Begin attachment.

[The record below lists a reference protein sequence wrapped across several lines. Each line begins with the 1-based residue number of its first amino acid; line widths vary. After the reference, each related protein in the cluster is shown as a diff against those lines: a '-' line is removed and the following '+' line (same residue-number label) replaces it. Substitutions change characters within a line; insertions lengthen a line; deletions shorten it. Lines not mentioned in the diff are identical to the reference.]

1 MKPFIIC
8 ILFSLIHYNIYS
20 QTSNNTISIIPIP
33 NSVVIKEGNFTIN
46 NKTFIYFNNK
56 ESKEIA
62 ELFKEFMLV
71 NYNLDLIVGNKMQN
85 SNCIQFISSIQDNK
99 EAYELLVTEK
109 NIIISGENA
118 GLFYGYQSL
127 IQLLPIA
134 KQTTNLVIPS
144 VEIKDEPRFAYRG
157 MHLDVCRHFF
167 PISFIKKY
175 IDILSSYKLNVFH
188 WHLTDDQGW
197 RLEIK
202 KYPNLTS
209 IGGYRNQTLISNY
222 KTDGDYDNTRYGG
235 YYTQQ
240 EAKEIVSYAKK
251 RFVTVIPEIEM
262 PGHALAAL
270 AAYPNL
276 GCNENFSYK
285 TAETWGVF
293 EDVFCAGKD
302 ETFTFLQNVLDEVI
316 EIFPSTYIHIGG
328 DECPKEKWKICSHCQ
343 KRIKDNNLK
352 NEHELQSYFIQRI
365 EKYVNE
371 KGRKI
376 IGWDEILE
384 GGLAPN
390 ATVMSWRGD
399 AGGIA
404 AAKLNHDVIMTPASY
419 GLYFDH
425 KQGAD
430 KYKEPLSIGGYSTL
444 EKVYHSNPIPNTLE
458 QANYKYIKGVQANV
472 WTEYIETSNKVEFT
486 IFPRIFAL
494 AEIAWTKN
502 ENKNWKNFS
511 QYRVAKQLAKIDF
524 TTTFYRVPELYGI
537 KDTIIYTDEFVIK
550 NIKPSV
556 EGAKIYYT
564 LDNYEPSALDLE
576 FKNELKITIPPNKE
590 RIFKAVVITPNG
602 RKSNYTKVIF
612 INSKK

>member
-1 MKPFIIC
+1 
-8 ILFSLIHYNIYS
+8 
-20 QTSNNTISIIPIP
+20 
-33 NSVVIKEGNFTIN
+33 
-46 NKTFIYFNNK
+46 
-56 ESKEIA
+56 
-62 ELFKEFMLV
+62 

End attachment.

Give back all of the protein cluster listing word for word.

[The record below lists a reference protein sequence wrapped across several lines. Each line begins with the 1-based residue number of its first amino acid; line widths vary. After the reference, each related protein in the cluster is shown as a diff against those lines: a '-' line is removed and the following '+' line (same residue-number label) replaces it. Substitutions change characters within a line; insertions lengthen a line; deletions shorten it. Lines not mentioned in the diff are identical to the reference.]

1 MKPFIIC
8 ILFSLIHYNIYS
20 QTSNNTISIIPIP
33 NSVVIKEGNFTIN
46 NKTFIYFNNK
56 ESKEIA
62 ELFKEFMLV
71 NYNLDLIVGNKMQN
85 SNCIQFISSIQDNK
99 EAYELLVTEK
109 NIIISGENA
118 GLFYGYQSL
127 IQLLPIA
134 KQTTNLVIPS
144 VEIKDEPRFAYRG
157 MHLDVCRHFF
167 PISFIKKY
175 IDILSSYKLNVFH
188 WHLTDDQGW
197 RLEIK
202 KYPNLTS
209 IGGYRNQTLISNY
222 KTDGDYDNTRYGG
235 YYTQQ
240 EAKEIVSYAKK
251 RFVTVIPEIEM
262 PGHALAAL
270 AAYPNL
276 GCNENFSYK
285 TAETWGVF
293 EDVFCAGKD
302 ETFTFLQNVLDEVI
316 EIFPSTYIHIGG
328 DECPKEKWKICSHCQ
343 KRIKDNNLK
352 NEHELQSYFIQRI
365 EKYVNE
371 KGRKI
376 IGWDEILE
384 GGLAPN
390 ATVMSWRGD
399 AGGIA
404 AAKLNHDVIMTPASY
419 GLYFDH
425 KQGAD
430 KYKEPLSIGGYSTL
444 EKVYHSNPIPNTLE
458 QANYKYIKGVQANV
472 WTEYIETSNKVEFT
486 IFPRIFAL
494 AEIAWTKN
502 ENKNWKNFS
511 QYRVAKQLAKIDF
524 TTTFYRVPELYGI
537 KDTIIYTDEFVIK
550 NIKPSV
556 EGAKIYYT
564 LDNYEPSALDLE
576 FKNELKITIPPNKE
590 RIFKAVVITPNG
602 RKSNYTKVIF
612 INSKK

>member
-1 MKPFIIC
+1 
-8 ILFSLIHYNIYS
+8 
-20 QTSNNTISIIPIP
+20 
-33 NSVVIKEGNFTIN
+33 
-46 NKTFIYFNNK
+46 
-56 ESKEIA
+56 
-62 ELFKEFMLV
+62 